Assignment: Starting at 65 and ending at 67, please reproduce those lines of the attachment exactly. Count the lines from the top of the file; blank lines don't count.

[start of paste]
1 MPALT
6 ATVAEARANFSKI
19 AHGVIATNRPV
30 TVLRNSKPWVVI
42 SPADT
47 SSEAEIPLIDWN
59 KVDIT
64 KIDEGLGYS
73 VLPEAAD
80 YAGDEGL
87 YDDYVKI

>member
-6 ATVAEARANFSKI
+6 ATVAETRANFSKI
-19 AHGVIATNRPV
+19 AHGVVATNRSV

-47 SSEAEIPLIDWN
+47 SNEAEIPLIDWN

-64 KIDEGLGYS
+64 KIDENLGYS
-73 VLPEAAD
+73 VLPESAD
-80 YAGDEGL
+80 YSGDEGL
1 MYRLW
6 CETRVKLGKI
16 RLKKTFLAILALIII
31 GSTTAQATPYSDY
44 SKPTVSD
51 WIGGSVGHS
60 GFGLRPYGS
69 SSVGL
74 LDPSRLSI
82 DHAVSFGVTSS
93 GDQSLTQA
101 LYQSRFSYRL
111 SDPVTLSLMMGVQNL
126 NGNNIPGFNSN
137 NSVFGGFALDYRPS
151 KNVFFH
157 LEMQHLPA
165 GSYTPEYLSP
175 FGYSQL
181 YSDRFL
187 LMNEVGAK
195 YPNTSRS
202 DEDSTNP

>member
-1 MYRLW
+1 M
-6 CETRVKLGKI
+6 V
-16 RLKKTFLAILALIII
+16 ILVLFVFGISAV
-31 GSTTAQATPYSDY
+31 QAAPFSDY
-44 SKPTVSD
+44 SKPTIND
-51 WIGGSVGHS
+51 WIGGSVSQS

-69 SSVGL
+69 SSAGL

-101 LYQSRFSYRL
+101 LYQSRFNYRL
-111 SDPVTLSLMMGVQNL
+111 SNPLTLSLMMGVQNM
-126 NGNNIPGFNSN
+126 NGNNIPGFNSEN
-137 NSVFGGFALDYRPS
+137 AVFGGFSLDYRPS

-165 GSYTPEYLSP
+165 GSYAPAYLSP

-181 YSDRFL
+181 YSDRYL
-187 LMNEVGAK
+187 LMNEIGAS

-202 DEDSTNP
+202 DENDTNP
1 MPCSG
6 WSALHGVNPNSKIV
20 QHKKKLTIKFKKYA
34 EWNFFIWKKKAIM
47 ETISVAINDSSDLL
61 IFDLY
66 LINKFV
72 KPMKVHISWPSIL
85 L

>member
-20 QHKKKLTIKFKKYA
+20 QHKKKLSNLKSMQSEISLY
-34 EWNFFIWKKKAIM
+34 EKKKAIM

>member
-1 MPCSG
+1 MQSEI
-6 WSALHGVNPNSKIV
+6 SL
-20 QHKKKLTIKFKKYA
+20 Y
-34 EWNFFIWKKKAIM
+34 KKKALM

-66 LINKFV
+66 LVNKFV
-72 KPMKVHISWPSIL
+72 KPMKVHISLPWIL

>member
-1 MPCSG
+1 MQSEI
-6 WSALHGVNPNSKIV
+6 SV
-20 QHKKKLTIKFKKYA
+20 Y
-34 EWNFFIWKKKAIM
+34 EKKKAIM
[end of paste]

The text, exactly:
-111 SDPVTLSLMMGVQNL
+111 SNPLTLSLMMGVQNM
-126 NGNNIPGFNSN